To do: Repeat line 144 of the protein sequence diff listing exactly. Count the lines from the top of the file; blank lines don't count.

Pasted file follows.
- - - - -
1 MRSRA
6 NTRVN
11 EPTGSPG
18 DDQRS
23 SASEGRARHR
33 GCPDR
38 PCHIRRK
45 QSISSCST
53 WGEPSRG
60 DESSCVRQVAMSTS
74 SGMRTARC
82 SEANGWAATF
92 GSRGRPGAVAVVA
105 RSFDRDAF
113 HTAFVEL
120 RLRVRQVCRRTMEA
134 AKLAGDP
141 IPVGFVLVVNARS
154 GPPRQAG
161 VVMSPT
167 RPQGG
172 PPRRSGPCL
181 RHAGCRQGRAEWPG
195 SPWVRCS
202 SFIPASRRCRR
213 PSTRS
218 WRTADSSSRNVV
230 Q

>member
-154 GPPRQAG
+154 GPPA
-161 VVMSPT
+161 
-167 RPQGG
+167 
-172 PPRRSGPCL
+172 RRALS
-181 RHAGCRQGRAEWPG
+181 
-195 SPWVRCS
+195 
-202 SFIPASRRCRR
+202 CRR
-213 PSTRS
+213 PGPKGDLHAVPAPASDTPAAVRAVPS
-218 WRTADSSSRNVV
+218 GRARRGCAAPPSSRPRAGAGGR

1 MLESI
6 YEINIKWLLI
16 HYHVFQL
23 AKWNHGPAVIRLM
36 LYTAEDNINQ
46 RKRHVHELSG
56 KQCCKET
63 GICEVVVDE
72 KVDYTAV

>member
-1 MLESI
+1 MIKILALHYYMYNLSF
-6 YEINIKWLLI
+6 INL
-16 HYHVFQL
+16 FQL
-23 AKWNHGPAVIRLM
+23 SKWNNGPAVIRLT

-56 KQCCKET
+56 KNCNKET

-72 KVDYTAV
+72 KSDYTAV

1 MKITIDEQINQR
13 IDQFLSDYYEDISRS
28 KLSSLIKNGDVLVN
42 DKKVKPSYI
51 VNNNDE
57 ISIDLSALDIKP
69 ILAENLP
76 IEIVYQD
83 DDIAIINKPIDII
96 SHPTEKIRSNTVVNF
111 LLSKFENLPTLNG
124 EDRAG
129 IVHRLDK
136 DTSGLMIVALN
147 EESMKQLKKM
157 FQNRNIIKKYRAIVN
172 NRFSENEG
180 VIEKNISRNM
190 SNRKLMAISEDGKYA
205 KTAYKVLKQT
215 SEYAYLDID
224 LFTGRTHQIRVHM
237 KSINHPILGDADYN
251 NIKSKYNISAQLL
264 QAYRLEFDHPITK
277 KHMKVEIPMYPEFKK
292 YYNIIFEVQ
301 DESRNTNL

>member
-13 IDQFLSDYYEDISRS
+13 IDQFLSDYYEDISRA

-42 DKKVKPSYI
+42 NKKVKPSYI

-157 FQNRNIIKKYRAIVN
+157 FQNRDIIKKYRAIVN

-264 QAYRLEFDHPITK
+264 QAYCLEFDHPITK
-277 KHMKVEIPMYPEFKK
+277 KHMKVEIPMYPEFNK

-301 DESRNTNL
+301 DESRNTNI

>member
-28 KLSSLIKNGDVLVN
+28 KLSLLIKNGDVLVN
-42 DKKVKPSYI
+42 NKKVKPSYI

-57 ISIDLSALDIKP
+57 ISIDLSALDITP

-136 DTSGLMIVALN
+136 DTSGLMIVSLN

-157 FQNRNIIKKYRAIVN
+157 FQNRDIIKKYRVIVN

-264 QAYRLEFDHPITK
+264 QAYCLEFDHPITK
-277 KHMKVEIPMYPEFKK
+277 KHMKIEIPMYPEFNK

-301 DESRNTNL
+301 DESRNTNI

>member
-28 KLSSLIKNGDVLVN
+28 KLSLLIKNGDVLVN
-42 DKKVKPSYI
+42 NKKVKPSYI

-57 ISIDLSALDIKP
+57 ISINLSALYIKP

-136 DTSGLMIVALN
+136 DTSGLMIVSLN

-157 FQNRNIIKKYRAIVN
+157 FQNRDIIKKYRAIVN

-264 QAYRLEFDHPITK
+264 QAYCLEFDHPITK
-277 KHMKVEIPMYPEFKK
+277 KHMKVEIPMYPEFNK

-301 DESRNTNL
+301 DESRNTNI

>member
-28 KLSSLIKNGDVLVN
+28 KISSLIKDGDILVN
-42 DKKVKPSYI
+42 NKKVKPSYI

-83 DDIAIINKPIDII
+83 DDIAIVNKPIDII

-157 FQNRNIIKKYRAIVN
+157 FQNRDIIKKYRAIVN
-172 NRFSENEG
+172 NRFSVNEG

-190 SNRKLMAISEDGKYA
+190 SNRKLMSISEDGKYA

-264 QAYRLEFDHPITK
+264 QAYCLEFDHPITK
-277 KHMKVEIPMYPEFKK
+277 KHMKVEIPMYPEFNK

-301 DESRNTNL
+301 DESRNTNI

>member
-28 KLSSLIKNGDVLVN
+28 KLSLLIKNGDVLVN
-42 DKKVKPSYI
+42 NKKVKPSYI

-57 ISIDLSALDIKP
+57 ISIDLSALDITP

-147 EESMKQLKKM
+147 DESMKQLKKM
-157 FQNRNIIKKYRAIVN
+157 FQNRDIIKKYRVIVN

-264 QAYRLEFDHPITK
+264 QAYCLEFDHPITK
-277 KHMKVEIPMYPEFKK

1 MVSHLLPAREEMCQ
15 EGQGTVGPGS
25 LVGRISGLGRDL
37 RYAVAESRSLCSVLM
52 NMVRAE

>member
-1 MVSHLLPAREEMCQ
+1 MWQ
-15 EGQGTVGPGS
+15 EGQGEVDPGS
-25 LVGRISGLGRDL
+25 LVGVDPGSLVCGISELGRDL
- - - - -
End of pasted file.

+301 DESRNTNI